Hormonal Method

The pill is a small tablet containing hormones that needs to be swallowed at the same time every day.




Highly effective

Widely available

Easy to use



    It’s the little tablet taken once a day.

    There are a few different types of pill to choose from, so it’s about finding the one that’s right for you. The combined pill contains estrogen and progestin and mini pill contains only one hormone, a progestin.1

    The pill can have many benefits, however remembering to take it on time is a must. The pill is only available by getting a prescription from a medical professional.1

    The Pill

    HOW TO

    The pill is an easy to use hormonal contraceptive: just swallow a tiny tablet every day. The pill works best if you take it every day on schedule, but almost everyone on the pill forgets to take it sometimes. Knowing what to do when you miss a birth control pill is important. You’ll need to know the brand name of the pill you’re on in order to use this tool. You can find the name on your pill pack or by calling your doctor or the drugstore where you got it.2

    Different pills have different cycles, with some pill types you have to take hormone- free pills during the breaks to maintain continuous intake.2


    • Highly effective when used correctly1
    • It’s easy to use2
    • It permits sexual spontaneity and doesn’t interrupt sex1
    • Some pills may reduce heavy and painful periods1
    • Some pills may have a positive effect on acne1
    • Easily reversed method of birth control if you hope to get pregnant3


    • No protection against sexually transmitted infections, including HIV3
      *HIV : human immunodeficiency virus
    • Skipping pills or taking them late may reduce effectiveness3
    • some women may experience depression or mood swings4
    • Some women experience breast tenderness, nausea, headache, weight gain3
    • Increased risk of high cholesterol, heart attack and stroke3
    • Increased risk of blood clots, especially for smokers and women older than 35 years of age3


      No, there are a few different types of pill to choose from, so it is about finding the one that is right for you. It’s important to take your tablets as directed because Forgetting to take your pill means it won’t be as effective.1

      The pill is an effective way to prevent pregnancy, If you follow the instructions and use the birth control pill correctly it gives you great protection against pregnancy.5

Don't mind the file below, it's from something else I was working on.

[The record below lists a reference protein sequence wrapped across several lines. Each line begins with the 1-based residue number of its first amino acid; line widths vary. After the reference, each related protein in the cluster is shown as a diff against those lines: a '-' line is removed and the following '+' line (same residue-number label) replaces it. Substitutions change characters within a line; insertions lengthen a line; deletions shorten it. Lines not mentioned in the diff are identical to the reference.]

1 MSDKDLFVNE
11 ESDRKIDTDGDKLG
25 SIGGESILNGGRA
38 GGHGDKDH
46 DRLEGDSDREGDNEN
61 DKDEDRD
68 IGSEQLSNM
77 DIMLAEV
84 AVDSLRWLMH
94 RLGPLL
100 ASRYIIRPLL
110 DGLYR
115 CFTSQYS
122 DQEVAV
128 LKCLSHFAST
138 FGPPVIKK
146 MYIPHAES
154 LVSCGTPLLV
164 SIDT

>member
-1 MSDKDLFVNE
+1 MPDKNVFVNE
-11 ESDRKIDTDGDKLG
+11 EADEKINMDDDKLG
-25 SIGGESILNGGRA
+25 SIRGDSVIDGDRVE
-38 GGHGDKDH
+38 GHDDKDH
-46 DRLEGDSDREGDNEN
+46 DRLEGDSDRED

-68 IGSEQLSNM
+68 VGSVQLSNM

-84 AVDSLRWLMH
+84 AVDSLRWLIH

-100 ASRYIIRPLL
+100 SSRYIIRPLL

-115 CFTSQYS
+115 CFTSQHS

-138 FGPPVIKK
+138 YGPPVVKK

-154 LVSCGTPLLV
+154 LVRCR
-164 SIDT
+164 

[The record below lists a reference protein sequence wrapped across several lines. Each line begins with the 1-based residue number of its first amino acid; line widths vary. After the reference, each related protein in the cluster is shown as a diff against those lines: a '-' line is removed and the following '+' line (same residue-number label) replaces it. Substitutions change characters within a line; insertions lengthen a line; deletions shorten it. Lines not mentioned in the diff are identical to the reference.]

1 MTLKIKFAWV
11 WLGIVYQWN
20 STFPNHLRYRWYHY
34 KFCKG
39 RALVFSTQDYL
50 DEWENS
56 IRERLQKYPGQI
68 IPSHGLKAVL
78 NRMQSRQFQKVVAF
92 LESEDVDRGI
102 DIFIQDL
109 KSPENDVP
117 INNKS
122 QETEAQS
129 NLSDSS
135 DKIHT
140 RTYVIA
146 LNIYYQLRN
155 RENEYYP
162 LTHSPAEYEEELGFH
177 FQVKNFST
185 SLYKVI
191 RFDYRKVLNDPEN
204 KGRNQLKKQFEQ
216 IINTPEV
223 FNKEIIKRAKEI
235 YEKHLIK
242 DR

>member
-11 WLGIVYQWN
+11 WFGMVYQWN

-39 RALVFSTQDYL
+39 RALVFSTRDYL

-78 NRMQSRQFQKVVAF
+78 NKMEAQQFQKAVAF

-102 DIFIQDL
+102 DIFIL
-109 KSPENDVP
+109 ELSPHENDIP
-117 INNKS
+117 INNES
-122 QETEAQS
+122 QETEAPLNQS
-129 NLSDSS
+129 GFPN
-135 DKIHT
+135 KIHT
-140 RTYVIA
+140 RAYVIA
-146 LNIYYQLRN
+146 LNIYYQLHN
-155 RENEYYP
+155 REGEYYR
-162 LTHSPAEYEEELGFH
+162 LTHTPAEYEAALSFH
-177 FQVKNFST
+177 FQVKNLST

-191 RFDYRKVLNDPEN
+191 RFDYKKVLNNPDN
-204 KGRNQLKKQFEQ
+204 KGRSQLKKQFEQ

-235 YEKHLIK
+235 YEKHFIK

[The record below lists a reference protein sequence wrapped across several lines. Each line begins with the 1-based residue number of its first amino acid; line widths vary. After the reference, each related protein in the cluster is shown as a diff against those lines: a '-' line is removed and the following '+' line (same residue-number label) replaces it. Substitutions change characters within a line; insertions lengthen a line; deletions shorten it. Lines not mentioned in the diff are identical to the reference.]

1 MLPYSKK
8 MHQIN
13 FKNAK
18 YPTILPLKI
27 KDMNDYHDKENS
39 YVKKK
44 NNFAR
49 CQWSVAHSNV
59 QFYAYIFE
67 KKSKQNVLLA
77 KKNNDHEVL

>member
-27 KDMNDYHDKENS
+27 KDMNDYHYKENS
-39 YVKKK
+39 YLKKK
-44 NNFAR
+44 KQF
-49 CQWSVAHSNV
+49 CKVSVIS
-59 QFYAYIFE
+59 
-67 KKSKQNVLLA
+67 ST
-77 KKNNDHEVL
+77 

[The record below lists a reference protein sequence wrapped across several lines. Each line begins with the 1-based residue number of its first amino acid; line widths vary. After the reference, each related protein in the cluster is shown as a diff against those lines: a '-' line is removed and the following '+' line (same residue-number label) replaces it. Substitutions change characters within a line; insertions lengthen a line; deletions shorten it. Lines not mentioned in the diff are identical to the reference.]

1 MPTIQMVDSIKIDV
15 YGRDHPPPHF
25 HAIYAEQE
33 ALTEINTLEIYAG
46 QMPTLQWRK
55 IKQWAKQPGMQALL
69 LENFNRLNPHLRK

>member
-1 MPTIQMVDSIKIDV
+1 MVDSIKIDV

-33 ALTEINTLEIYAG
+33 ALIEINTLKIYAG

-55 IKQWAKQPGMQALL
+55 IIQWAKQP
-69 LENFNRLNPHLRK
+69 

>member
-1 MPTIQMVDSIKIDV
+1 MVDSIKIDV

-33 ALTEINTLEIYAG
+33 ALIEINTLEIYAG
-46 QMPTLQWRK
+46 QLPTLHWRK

No. The pill is a hormonal contraceptive, and your doctor will always ask about your medical history and any medications you take to determine which birth control pill is right for you.3

      Combination pills contains both estrogen and progestin, the mini-pill contains only progestin. Combination pills prevent your ovaries from releasing an egg, thicken cervical mucus and thin the lining of the uterus.

      All of these actions help keep sperm from joining the egg. The mini-pill slows an egg's progress through the fallopian tubes, thickens cervical mucus and thins the endometrium, all of which help prevent sperm from reaching the egg.

      The mini-pill sometimes also suppresses ovulation.3

      Yes, hormonal contraceptives can improve acne and hirsutism, also can help in Treatment of premenstrual syndrome, and irregular periods.6

      If you decide you want to get pregnant.2 Long-term use of oral contraceptives does not hurt a woman's chances of becoming pregnant.7

      You can start taking birth control pills as soon as you get them, any day of the week, and anytime during your menstrual cycle. But when you’ll be protected from pregnancy depends on when you start and the kind of pill you’re using.2

      It depends on the type of pill. Combination Pills: Most of them come in 28-day or 21-day packs, take 1 pill every day for 28 days (four weeks) in a row, and then start a new pack on day 29 (in case of 28-day pack), or Take 1 pill every day for 21 days (3 weeks) in a row. Then don’t take any pills for seven days (week 4). You’ll get your period during the fourth week while you aren’t taking any pills (in case of 21- day pack). progestin- only pills: only come in 28-day packs. All 28 pills have hormones. You must take progestin-only pills within the same 3 hours every day to be protected from pregnancy.2

      Women who have used [oral contraceptives, or OCs] for four years or more should be reassured because we found no evidence that long-term OC use deleteriously affects fecundability. Researchers found that long-term users of oral contraceptives, like short-term users, experienced a temporary delay in fertility, compared with those who were discontinuing barrier contraceptive methods. But also indicated that longer-term OC use was associated with a higher likelihood of pregnancy, compared with OC use for less than two years.7

      *OCs : oral contraceptives



      A coalition of international partners with an interest in sexual and reproductive health